The advances of the web have changed the world. Now we must learn to use it at its best.
Evangelistic initiatives and prayer groups in churches of the Swiss town that hosts the annual World Economic Forum.
After five days of discussions, the World Economic Forum in Davos (Switzerland) will come to an end today.
More than 3,000 participants (and an estimated crew and staff members of another 8,000) have come to this town of little more than 11,000 inhabitants in the Eastern Canton of Grisons.
International organisations, powerful companies, political lobbies, all want to be part of the annual WEF gathering. But also committed Christians use the opportunity to join the conversation.
It is the case of the Free Evangelical Church of Davos, located in the centre of the town. Its pastor Marc Schmed told AFP that he and other church members “gather together every evening to pray for the World Economic Forum and for the decisions that are taken here”. During this week, their church building was rented out to one of the dozens of companies who need places around the main venues for their special activities.
The Protestant Church in the town has been open throughout the week, according to Swiss news website Reformiert. In the evenings, the “prayer and silence” vigil has been organised every day - lasting for 3 hours. The initiative started 20 years ago. “We don’t understand ourselves as a protest movement, but as a counterpoint to economy and growth. God has called us to a life to its fullness, but this does not mean that we in the Western world should live wasting resources and exploiting others elsewhere”, a representative said.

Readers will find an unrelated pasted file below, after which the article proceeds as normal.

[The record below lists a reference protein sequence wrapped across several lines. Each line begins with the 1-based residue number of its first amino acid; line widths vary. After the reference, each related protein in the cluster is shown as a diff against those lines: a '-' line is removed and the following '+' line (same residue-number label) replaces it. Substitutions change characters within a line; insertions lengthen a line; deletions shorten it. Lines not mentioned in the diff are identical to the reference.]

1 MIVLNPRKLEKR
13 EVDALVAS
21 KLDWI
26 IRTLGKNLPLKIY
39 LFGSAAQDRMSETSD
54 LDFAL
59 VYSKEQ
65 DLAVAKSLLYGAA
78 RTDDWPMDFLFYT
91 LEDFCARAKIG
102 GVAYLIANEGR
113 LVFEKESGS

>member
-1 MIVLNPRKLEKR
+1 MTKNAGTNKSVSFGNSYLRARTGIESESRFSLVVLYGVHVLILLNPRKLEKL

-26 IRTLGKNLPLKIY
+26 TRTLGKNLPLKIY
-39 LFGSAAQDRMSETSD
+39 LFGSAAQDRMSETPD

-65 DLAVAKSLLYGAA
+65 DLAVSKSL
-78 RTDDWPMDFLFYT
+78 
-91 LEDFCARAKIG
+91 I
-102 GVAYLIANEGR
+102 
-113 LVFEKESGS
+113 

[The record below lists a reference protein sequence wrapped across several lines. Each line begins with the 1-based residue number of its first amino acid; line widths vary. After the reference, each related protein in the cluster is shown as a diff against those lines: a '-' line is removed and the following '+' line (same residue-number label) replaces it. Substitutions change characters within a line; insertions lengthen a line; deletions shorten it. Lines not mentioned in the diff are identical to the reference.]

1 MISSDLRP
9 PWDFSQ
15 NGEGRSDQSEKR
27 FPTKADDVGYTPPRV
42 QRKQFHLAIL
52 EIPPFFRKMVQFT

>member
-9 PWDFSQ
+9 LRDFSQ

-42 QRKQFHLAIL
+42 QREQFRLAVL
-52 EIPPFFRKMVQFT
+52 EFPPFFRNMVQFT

Meanwhile, a group of Swiss students of Youth With a Mission (YWAM) has also spent some days in Davos, according to evangelical news agency Idea Schweiz. Their aim was to start conversations on the streets with some of the thousands of attendants. They were supported by a team of evangelists from Ukraine, who focused on Russian and Ukrainian-speaking people. They had opportunities to pray for people, as evangelist Stephan Maag shared on Facebook: “With rich and poor, we just want to share the message of love and hope of the gospel”.
In addition, the movement prayforwef has also been following the big gathering in Davos closely. According to Idea Schweiz, this movement contacts attendants of the forum offering to pray for specific issues. Based on the biblical command to pray for the authorities (1 Timothy 2:2), the movement commits to having at least one person praying for the World Economic Forum at any time throughout the week.